bees

Heather Pilatic's picture

No farmer in their right mind wants to poison pollinators. When I spoke with one Iowa corn farmer in January and told him about the upcoming release of a Purdue study confirming corn as a major neonicotinoid exposure route for bees, his face dropped with worn exasperation. He looked down for a moment, sighed and said, “You know, I held out for years on buying them GE seeds, but now I can’t get conventional seeds anymore. They just don’t carry ‘em."

This leaves us with two questions: 1) What do GE seeds have to do with neonicotinoids and bees? and 2) How can an Iowa corn farmer find himself feeling unable to farm without poisoning pollinators? In other words, where did U.S. corn cultivation go wrong?

Pesticide Action Network's picture

Scientific evidence continues to mount strengthening the case that neonicotinoid pesticides are indeed key drivers behind colony collapse disorder (CCD). Three new studies out in the past two weeks, including one today, add to the growing body of evidence that implicate pesticides as a critical catalyst behind drastic declines in bee population. 

With beekeepers continuing to lose more than one-third of their hives each year, on average, the research is timely. Yet pesticide manufacturers like Bayer are attacking the science and attempting to delay regulatory action.

Heather Pilatic's picture

Bees are still dying and EPA is still sitting on its hands. Luckily for those of us who like to eat, scientists have been hard at work cracking the "mystery" of colony collapse disorder (CCD). Today two new studies were published in Science, strengthening the case that neonicotinoid pesticides are indeed key drivers behind recent pollinator declines.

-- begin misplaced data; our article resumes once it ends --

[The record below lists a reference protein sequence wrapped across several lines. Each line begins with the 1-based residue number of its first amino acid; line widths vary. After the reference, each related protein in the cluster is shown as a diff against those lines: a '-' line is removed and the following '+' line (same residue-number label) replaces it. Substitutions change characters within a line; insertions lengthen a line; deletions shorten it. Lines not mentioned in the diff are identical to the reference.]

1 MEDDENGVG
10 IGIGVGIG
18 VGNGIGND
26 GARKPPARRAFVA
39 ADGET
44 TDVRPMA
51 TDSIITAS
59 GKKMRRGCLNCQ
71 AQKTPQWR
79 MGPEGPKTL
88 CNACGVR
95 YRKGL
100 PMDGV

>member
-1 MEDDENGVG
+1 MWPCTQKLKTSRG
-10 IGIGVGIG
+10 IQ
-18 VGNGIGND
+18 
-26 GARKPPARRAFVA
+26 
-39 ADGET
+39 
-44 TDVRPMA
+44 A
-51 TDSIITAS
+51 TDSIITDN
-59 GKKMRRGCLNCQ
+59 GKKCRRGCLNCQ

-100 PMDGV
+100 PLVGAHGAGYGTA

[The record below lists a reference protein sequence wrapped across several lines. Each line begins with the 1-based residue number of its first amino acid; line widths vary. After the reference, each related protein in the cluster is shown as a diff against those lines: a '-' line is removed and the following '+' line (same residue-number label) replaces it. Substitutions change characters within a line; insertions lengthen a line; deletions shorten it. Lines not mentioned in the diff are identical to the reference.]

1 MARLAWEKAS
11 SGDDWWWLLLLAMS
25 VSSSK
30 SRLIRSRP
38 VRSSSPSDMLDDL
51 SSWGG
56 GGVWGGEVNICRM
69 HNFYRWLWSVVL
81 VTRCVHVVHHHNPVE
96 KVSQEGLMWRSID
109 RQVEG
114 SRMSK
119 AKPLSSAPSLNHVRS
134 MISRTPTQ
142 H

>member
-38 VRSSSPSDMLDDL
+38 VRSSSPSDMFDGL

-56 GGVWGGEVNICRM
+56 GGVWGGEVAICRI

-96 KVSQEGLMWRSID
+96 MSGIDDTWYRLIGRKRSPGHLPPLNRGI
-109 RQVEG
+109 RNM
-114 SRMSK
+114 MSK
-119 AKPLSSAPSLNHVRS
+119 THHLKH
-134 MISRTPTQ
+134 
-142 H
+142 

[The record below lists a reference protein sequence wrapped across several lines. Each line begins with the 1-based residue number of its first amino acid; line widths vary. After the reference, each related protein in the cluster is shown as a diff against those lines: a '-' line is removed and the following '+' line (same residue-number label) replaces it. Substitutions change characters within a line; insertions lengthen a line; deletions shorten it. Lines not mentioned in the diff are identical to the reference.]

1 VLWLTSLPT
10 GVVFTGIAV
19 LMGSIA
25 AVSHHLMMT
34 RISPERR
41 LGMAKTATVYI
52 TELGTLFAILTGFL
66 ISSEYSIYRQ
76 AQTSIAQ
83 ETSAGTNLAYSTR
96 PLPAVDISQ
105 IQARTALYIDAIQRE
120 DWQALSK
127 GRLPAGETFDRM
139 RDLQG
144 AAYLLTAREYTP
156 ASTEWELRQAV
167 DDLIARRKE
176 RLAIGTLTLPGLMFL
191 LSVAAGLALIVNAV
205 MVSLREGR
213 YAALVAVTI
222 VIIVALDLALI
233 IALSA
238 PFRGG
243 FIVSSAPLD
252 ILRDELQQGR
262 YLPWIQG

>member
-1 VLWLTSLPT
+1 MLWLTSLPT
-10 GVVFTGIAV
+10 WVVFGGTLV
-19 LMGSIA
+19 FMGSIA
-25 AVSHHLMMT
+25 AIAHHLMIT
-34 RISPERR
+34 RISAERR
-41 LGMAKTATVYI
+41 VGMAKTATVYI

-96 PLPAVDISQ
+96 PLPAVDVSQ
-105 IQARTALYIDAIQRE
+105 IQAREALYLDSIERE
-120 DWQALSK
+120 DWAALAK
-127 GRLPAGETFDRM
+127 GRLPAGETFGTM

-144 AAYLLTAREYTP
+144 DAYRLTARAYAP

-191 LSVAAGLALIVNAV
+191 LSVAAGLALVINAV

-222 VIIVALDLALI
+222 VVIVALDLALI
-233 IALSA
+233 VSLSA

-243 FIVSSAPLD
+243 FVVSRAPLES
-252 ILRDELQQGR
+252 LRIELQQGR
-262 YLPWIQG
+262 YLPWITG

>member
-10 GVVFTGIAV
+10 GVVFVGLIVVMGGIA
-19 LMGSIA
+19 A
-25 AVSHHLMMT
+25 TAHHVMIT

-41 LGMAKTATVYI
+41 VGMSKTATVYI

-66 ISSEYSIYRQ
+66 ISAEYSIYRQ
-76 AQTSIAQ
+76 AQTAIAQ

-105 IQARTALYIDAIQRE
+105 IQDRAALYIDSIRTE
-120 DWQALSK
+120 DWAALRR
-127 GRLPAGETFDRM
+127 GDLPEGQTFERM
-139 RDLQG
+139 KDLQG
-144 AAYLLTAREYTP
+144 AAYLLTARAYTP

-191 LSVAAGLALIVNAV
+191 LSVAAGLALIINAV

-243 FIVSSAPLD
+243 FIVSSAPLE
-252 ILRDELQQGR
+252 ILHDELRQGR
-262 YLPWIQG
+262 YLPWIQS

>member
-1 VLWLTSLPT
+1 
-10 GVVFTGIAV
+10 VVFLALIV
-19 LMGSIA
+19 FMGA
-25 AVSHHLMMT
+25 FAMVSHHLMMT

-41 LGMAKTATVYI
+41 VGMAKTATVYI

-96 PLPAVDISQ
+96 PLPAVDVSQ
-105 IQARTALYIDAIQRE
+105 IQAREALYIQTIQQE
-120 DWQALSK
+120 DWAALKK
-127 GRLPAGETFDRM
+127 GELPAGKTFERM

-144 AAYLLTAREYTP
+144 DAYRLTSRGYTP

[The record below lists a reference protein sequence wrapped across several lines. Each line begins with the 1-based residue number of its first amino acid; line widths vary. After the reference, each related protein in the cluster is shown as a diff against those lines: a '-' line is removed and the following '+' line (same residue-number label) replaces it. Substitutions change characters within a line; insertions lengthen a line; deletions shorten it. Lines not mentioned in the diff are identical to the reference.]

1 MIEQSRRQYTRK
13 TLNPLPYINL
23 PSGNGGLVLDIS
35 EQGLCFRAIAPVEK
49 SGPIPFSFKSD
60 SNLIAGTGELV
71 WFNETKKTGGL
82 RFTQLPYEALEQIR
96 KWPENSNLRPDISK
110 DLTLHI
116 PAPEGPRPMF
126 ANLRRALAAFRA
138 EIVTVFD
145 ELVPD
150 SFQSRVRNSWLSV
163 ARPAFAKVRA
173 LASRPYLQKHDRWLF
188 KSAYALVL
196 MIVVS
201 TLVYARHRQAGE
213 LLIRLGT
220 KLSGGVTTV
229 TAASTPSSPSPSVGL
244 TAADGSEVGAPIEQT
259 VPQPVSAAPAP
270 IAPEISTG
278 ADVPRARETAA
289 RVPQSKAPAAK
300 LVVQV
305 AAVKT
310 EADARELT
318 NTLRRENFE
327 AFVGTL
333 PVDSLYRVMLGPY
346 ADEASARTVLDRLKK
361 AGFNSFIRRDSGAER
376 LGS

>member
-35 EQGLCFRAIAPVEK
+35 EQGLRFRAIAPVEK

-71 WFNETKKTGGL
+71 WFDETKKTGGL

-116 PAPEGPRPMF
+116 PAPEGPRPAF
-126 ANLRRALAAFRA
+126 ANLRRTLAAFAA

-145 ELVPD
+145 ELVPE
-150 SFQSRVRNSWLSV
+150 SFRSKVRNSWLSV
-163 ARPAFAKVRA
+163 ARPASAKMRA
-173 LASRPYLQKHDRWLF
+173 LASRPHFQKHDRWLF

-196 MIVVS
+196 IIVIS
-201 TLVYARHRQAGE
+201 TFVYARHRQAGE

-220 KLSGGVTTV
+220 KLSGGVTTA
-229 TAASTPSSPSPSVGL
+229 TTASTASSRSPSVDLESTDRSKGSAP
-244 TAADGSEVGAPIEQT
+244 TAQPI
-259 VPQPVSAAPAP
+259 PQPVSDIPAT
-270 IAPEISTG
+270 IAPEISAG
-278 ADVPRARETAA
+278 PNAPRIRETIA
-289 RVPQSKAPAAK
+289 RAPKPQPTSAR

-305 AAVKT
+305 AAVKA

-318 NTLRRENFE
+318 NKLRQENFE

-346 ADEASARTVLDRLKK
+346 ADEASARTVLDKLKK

Pesticide Action Network's picture

Today, PAN joined beekeepers and partners Beyond Pesticides and Center for Food Safety in filing a legal petition that calls on EPA to suspend registration of Bayer’s controversial bee-toxic pesticide, clothianidin.

We also delivered over a million signatures from individuals around the world — including over 20,000 PAN supporters — calling on EPA to take decisive action to protect honey bees from neonicotinoid pesticides before it is too late.

Pesticide Action Network's picture

Yesterday, a few dozen people filled a room in downtown Sacramento just blocks from the state Capitol building to celebrate a small but critical ally – the honey bee. They tasted food and drinks made with local honey, and learned about steps they can take to protect the threatened pollinator.

PAN was on hand to provide information about the link between bee declines and increased exposure to a systemic class of pesticides (neonicotinoids), while partners Slow Food Sacramento and the California State Grange explained the importance of pollinators to the food system as well as the agricultural economy.